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Vendors clamp down on license compliance

Software makers hope to offset sagging sales by enforcing existing contracts

News Story by Thomas Hoffman

Los Angeles—IT managers at a Gartner Inc. conference here last week said software vendors are increasingly threatening—and then conducting—audits to determine whether users are complying with their licensing agreements. According to IT professionals and Gartner analysts, the use of software audits has swelled in recent months as vendors look for ways to generate additional revenue from existing users to make up for reduced spending on new licenses. Vendors such as Microsoft Corp. and Oracle Corp. have long done audits of some of their customers, but conference attendees said other software developers are pushing harder on audits.

Some users are trying to be proactive. For instance, the city of Chesapeake, Va., recently completed a nine-month internal audit of its Microsoft desktop software licenses and found itself  "to be in pretty good shape," said Janet Hadley, an account administrator for the municipality.

But other users are still getting their license-tracking in order so they will be prepared for potential audits.

"We're currently looking for an asset management tool to help us track software licenses and invoices more effectively," said Ken Walton, a Tampa, Fla.-based project manager at Verizon Communications. The telecommunications company can no longer monitor its licensing agreements manually, Walton said, "because we just don't have enough people."

At Harley-Davidson Motor Co. in Milwaukee, software contracts are currently administered by project managers. "But that's not what we want to be doing," said Shannon Kaul, an asset manager at the motorcycle maker. So the Harley-Davidson Inc. subsidiary plans to add a centralized contract manager "who can also assist with compliance issues," Kaul said.

Jane Disbrow, an analyst at Stamford, Conn.-based Gartner, said IT departments generally do a lousy job of monitoring their software agreements. "If your tech support people are like most tech support people, record-keeping is not their forte," she said.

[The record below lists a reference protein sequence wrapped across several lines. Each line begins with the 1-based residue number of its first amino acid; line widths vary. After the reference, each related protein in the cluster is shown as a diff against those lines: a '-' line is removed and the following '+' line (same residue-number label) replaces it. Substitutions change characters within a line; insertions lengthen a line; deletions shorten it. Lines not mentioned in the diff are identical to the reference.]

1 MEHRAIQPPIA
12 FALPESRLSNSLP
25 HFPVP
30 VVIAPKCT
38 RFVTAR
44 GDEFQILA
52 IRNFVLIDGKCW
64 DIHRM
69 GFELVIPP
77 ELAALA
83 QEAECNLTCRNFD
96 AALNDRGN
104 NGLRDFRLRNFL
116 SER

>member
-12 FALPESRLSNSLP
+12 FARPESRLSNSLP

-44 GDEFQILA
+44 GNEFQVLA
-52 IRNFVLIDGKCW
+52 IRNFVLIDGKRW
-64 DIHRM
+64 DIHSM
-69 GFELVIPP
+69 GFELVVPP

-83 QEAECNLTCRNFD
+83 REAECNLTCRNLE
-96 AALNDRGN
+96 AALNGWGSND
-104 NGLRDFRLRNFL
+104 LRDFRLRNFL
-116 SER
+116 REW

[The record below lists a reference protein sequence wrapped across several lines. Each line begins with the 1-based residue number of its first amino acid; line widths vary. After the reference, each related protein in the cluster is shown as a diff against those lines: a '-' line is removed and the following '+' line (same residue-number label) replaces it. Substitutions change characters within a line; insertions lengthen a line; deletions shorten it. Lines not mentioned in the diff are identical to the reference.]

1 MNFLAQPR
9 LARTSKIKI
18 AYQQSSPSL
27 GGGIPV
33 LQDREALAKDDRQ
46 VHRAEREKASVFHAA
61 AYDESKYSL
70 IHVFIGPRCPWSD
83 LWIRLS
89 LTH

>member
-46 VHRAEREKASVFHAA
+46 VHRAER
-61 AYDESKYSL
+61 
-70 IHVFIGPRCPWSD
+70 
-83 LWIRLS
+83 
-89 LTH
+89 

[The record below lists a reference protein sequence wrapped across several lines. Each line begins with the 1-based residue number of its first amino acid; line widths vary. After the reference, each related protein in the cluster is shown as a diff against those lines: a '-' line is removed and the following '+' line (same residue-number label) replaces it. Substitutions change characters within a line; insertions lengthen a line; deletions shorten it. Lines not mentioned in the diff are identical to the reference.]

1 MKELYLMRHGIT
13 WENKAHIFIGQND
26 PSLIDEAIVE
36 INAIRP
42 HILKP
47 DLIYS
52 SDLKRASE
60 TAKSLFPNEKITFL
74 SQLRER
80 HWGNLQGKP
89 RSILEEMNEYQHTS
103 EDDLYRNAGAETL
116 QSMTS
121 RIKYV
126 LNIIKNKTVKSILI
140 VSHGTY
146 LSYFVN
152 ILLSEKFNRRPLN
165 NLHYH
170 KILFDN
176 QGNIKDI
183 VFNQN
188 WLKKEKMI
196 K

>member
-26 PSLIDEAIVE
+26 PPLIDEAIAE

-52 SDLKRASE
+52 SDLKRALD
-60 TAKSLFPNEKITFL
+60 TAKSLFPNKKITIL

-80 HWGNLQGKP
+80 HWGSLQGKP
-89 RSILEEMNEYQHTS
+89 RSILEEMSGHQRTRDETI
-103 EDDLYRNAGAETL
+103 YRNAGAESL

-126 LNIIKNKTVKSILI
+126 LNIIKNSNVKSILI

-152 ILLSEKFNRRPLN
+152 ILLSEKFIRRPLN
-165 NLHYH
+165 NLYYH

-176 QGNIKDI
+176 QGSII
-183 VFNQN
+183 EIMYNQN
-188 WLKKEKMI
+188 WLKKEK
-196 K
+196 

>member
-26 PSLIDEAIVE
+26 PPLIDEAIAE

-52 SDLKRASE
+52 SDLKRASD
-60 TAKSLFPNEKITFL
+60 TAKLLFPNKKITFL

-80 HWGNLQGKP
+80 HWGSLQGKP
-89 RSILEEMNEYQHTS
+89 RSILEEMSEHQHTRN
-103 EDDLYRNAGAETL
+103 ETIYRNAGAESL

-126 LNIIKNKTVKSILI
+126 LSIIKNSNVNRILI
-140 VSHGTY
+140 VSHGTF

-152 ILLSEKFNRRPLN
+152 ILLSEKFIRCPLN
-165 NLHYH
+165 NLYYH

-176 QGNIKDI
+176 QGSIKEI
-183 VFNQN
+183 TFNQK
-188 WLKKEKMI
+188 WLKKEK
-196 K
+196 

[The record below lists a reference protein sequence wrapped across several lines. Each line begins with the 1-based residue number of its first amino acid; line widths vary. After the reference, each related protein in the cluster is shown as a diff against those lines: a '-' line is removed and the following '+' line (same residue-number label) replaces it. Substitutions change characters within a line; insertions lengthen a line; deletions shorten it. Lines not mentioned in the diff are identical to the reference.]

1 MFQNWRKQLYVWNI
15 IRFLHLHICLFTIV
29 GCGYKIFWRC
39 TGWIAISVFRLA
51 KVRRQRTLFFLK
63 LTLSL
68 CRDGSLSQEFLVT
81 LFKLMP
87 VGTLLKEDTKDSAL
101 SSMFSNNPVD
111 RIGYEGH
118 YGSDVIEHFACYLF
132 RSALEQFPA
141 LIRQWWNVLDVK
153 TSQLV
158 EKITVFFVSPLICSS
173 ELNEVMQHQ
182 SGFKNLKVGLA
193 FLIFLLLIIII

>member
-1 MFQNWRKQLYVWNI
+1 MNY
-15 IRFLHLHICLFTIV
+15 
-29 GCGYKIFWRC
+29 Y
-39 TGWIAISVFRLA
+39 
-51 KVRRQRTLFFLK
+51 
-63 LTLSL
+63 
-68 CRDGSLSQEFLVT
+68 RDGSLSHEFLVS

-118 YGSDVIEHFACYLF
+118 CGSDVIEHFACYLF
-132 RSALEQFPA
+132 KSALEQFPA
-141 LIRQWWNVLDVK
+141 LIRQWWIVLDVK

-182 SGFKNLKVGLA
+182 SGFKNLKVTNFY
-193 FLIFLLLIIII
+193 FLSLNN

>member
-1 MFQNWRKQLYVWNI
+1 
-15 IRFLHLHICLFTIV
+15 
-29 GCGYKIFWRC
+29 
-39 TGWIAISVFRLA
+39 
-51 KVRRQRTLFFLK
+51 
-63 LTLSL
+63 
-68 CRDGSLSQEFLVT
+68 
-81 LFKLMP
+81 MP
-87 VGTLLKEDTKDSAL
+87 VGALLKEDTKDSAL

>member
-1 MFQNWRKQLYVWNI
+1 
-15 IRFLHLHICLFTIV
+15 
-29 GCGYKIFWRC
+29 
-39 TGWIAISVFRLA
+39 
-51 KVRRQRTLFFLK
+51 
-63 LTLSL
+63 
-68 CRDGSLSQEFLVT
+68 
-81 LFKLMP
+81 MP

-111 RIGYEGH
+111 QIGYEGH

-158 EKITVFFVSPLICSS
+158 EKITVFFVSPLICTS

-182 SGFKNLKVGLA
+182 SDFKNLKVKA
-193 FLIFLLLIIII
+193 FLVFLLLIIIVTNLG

Toyota Motor Corp. recently inked a global desktop and server enterprise licensing agreement with Microsoft that's supposedly "audit-proof," said Charlie Clark, a technician at the automaker's Toyota Technical Center USA Inc. unit in Ann Arbor, Mich.

Microsoft enterprise license holders "are less likely to be audited" than other users of its software, noted Gartner analyst Alvin Park. But Park added that he has been told by several Gartner clients that they were asked by Microsoft to conduct internal audits on server-based products that aren't covered by the enterprise agreements, including SQL Server and server versions of Windows.

Rebecca LaBrunerie, a Microsoft product manager for worldwide licensing and pricing, didn't dispute Park's comment. However, she did say that Microsoft has pulled back on the number of audits it conducts over the past year. "That doesn't mean that we won't talk with our customers about how many licenses they have," LaBrunerie added.

Jacqueline Woods, vice president of global pricing and licensing strategy at Oracle, said the company has kept the number of customer audits it conducts steady at about 400 annually for the past three years. That works out to less than one-tenth of 1% of Oracle's installed base of 200,000 customers, Woods said. In addition, at least 25% of the audits Oracle does are requested by the customers themselves, she said.

El Segundo, Calif.-based Candle Corp. confirmed that it has become much more aggressive about trying to curb piracy of its software. Since launching a formal program a year ago, Candle has audited more than 1,000 of its 5,000 or so customers, said Steve Gerrity, assistant vice president of contracts and administration.

"We view audits as a cost-effective way to defend our intellectual property," Gerrity said. But he added that Candle has seen an increase of 1% to 2% in revenue as a result of the audit program.

Peter Beruk, director of antipiracy at Network Associates Inc. in Santa Clara, Calif., said the security software vendor has also recently increased the number of compliance-related audits it's conducting. But it's "not sending out audit letters to 50 customers a week," he added. "We're doing this more on a case-by-case basis."

Even so, some attendees said the audit threat could hurt user-vendor relationships. "It's like the vendor is saying, 'We don't trust you,' " said Pat Kitchen, director of IT administration and coordination at Pactiv Corp., a Lake Forest, Ill.-based packaging manufacturer.

First published July 16, 2003





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